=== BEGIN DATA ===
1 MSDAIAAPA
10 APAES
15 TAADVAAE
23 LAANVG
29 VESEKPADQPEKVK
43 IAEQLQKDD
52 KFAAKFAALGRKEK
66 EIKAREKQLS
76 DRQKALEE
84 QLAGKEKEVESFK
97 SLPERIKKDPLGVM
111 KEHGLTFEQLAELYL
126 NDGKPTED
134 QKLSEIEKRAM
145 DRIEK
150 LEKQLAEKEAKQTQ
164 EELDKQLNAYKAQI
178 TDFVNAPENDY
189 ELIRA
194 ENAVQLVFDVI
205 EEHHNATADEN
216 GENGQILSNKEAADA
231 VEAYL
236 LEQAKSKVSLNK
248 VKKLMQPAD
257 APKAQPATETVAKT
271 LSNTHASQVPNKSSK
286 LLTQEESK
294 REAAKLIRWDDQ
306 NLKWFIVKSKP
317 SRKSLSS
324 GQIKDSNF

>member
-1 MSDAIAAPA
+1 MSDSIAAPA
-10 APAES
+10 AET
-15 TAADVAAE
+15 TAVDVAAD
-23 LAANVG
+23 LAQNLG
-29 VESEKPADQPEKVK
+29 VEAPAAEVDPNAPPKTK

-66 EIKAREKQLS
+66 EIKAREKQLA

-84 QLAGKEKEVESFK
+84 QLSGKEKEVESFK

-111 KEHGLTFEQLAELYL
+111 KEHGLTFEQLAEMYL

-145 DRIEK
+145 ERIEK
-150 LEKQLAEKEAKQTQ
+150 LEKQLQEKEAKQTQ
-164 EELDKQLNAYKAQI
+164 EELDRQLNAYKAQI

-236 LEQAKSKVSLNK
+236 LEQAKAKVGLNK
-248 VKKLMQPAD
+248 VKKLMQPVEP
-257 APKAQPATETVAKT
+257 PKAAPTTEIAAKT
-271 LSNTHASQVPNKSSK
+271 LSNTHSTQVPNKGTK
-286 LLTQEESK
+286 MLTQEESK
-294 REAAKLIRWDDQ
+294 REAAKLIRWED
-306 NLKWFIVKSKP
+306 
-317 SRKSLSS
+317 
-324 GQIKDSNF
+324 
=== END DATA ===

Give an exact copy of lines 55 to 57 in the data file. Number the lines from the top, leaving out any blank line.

+164 EELDRQLNAYKAQI

-236 LEQAKSKVSLNK
+236 LEQAKAKVGLNK